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    Pujara omitted from India's ODI team without a chance

    Tuesday , April 09, 2013 at 08 : 14

    What happened in this year's NKP Salve Challengers Trophy? Who was the highest run-getter? More importantly, what does a good outing in one of India's premier 50-over competitions mean for a batsman? Well, it means nothing if you are Cheteshwar Pujara.

    A tally of 361 runs in three innings with two centuries and one fifty. Pujara was not out twice finishing with an average of 361, but above all of this, his strike-rate of 107 underlined his comfort with the short format of the game. Yet the selectors feel Pujara is not ODI material.

    Pujara's exclusion from the 30-man probable list for the ICC Champions Trophy fails isn't convincing, especially keeping in mind that the competition is happening in England. This is a venue where not so long ago the Indian selectors called back Rahul Dravid in what looked like a desperate measure after India's terrible outing in the Test series. Dravid was inducted back into the limited overs side after almost two years. The shock recall by the then selectors smacked of panic and was disrespectful to the Indian legend. It's a different matter that this is a new selection committee that is now being indifferent with Pujara's exclusion.

    At a time when the selectors have awarded quite a few uncapped players - Unmukt Chand, Siddharth Kaul, Jalaj Saxena, Ishwar Pandey, Parvez Rasool - in the 30-man list, what could possibly be the reason behind Pujara's exclusion? Not finding a place in the final 15 is still understandable but being kept out of the probables will do nothing for his confidence. This can only mean that Pujara is not seen as an ODI prospect and the selectors are looking beyond him. His exclusion comes across as unfair and uncalled for.

    Speculation without much foundation will always do the rounds. That's because the selectors have never really conveyed their reason behind any inclusion or exclusion. So Pujara getting the royal ignore, not surprisingly raises some questions. Are the selectors convinced, Pujara is only a conventional, compact Test batsman? Were there issues related to fitness that failed to convince the selectors? Are they not sure of his agility in the field due to his repeated knee problems? Or is it because Pujara will be leading India A to South Africa? The last option would undoubtedly be the most bizarre reason ever.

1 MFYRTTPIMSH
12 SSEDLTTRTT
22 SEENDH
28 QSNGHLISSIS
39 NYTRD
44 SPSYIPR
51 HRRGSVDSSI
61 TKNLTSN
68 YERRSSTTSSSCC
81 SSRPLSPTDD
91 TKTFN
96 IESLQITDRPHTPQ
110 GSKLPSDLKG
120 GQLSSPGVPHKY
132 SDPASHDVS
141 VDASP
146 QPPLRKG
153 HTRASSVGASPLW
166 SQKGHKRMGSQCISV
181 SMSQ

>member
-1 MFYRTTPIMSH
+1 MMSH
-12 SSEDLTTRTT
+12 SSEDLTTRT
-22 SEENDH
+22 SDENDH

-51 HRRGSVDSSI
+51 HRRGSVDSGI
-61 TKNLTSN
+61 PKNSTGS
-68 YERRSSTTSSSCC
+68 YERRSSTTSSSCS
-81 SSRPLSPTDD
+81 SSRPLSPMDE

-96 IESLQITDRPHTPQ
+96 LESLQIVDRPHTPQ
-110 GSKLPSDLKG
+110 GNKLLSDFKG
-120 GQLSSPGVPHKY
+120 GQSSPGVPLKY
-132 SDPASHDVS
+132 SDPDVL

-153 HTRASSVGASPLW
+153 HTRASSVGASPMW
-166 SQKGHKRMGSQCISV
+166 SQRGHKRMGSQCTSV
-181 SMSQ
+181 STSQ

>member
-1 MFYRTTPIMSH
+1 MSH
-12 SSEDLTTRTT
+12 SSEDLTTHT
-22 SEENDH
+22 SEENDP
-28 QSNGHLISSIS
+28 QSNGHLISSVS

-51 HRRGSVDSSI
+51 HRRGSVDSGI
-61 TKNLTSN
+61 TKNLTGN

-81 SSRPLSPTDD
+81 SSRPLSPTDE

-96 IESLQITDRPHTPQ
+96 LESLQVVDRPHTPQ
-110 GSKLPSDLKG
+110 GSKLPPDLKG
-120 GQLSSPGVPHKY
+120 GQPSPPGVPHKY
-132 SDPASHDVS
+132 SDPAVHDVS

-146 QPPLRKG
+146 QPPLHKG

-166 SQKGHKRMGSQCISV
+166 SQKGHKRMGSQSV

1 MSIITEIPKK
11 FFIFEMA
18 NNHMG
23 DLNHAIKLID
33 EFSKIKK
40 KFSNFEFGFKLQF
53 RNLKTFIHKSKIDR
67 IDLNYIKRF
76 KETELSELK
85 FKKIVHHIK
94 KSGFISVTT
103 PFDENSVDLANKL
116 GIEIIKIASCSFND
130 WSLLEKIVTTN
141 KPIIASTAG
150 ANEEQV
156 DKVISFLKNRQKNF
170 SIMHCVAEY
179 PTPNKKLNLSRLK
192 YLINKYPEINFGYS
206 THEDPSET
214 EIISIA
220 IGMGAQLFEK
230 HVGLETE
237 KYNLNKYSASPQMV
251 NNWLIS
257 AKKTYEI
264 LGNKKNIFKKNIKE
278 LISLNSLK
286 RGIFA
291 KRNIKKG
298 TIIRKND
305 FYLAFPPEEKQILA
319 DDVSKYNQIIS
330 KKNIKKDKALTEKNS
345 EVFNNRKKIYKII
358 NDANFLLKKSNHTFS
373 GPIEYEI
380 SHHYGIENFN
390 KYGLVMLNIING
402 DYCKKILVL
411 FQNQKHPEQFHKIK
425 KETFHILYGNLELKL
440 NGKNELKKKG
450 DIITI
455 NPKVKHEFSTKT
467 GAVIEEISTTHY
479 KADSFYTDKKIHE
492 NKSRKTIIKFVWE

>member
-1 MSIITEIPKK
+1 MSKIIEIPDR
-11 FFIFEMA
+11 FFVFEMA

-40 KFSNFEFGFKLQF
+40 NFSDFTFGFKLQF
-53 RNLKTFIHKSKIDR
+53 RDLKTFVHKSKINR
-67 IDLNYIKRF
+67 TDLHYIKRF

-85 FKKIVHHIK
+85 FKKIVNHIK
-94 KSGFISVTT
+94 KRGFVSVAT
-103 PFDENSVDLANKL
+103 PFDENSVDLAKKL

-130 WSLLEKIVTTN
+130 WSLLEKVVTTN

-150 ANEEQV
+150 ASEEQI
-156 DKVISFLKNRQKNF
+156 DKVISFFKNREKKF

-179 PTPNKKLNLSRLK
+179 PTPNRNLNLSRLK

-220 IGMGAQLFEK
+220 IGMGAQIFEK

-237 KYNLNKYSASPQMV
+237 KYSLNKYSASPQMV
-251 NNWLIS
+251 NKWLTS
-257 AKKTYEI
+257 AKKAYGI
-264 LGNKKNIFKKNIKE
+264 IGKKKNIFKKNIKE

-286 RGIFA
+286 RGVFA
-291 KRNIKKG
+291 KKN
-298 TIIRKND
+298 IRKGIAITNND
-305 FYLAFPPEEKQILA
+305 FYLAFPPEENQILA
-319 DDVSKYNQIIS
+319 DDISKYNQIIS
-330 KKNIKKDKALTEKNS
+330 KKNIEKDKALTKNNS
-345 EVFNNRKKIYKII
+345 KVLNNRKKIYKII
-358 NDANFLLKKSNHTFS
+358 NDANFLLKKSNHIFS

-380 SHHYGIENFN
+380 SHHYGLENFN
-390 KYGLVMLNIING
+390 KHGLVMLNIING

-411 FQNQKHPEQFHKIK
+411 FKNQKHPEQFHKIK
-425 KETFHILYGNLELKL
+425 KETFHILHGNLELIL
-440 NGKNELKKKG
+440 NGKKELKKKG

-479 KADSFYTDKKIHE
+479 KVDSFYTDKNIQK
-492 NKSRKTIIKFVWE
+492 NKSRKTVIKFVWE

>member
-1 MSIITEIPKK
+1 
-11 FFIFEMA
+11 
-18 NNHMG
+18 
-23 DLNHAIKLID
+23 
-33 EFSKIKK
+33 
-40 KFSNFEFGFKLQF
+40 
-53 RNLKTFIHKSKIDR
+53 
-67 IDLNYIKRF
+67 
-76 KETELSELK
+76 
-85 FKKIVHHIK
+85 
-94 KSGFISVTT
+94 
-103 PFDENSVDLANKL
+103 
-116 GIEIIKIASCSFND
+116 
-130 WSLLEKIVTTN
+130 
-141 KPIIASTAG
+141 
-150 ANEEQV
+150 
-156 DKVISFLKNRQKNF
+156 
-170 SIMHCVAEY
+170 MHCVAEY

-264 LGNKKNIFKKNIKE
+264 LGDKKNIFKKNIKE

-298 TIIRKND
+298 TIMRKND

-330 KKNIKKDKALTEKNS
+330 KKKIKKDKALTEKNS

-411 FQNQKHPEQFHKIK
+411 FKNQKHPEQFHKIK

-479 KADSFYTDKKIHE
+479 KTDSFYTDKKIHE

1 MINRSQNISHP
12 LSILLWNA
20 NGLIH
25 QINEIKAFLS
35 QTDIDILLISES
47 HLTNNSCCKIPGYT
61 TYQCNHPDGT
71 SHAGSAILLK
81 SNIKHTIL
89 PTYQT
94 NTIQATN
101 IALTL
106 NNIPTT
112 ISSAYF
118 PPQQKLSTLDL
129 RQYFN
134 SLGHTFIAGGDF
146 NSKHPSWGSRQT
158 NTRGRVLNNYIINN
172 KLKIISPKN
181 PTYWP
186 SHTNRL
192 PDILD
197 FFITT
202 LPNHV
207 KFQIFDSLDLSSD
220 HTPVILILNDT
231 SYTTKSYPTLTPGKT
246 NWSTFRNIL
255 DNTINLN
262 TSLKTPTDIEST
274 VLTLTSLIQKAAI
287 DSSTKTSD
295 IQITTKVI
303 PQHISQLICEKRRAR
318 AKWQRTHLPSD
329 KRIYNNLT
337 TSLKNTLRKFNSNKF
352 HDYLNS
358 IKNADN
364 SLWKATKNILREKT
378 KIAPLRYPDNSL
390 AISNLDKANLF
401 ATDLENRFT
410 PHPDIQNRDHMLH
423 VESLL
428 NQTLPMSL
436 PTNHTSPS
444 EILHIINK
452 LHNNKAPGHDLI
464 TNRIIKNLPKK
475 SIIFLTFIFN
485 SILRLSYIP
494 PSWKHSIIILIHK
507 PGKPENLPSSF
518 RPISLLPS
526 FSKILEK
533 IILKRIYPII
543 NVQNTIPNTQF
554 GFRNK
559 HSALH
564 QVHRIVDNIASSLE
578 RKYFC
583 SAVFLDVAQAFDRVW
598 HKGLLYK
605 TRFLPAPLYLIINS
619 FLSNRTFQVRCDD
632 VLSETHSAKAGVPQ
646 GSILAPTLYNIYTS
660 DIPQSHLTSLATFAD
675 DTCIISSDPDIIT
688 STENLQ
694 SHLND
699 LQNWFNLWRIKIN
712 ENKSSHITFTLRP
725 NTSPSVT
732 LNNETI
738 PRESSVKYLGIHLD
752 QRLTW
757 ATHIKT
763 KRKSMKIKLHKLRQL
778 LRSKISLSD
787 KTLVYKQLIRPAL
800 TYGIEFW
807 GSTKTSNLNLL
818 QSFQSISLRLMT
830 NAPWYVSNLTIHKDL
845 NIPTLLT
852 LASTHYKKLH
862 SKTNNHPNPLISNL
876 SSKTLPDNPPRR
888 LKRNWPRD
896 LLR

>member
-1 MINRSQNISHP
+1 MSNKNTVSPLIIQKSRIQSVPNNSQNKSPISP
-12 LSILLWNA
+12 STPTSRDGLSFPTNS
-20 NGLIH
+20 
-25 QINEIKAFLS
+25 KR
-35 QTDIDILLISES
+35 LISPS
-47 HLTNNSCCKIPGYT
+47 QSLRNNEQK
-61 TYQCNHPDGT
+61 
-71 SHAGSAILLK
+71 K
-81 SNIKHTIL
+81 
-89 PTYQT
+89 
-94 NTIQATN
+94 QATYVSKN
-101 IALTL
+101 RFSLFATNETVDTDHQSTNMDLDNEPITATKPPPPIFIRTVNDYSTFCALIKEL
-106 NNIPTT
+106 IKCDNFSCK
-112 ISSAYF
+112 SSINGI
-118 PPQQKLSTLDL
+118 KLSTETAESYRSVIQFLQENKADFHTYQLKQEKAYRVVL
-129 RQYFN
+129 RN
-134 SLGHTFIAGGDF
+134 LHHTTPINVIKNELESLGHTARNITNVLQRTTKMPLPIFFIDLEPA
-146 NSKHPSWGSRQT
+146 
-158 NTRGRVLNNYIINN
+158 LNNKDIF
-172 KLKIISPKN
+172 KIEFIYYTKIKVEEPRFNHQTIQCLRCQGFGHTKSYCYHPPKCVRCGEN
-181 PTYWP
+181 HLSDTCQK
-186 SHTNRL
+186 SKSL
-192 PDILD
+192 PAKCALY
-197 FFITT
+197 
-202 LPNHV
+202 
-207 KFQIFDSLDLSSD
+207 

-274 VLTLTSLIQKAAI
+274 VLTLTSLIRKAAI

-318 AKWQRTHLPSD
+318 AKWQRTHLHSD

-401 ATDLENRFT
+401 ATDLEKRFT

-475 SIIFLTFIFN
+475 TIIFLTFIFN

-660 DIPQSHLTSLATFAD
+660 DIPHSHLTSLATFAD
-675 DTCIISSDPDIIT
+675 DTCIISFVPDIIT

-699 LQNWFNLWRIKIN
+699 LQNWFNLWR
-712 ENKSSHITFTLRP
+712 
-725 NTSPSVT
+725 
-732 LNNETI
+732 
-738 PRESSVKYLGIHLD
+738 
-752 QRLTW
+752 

Whatever be the case, it is of prime importance that the selectors have a word with Pujara and take him into confidence. No cricketer likes to be left in a maze, that too after he has amazed all of us with his class and consistency at the domestic and international arena. Pujara has time again tried to convince every one of his adaptability and versatility across all formats. More importantly he has shown a great degree of ease in his run scoring ability.

    Rewind back to an instance in the recently concluded Test series against Australia where Pujara's batting approach revealed his wide range of innovation. On day two of the Hyderabad Test, Pujara was keen to show everyone he has a game suited even for one day cricket, while Murali Vijay was eager to demonstrate that he had the temperament for Tests. By the end of the day both batsmen had contrasting figures exactly opposite to their batting style and reputation. While Vijay (for his unbeaten 129) batted for 288 deliveries at a strike rate of 44.79, Pujara had already scored 162 runs off only 251 deliveries at a strike rate of 64.54.

    The number of balls consumed by both batsmen indicated their intent in the middle. While Vijay was all about crease occupation, application and patience, Pujara was more about tempo, momentum and approach. Pujara finally fell for 204 that included 30 fours and a six, at a healthy strike rate of 60. At a time when most cricketers are playing across all formats why is a batsman of Pujara's class being denied his due in ODIs? Is the administration being selfish in restricting a player for the benefit of the sport rather than the individual?

    If so, it should apply to all and not just Pujara. Suresh Raina, who can be considered as short format specialist, is repeatedly kept in the mix for the Test format. Then why is Pujara being sidelined for ODIs? If the call of the hour is for players to be branded for specific formats, then this only means quite a few changes beckon Indian cricket.

    This is an age old complaint. There is still no players association in India to speak on behalf of the cricketers. The BCCI and the selectors both need to show more accountability. Denying a player in form an opportunity is a colossal waste of talent and resources. Ajinkya Rahane too faced a similar situation. A great T20 debut, a decent ODI outing and then he was confined to the sidelines for 15 months. No reasoning, no explanation. All one could hear is that he would get his break and when his chance finally came, his form went on a vacation.

    It deserves to be reiterated that young cricketers are ambitious and they need opportunities especially when they have worked hard to prove themselves. This selection committee has been impressive ever since they have taken over but this time they seem to have erred in their decision making. Nevertheless, let's hope Pujara is allowed to express himself and is given the opportunity to pass or fail. It would be shameful to fail any athlete without a chance in the middle.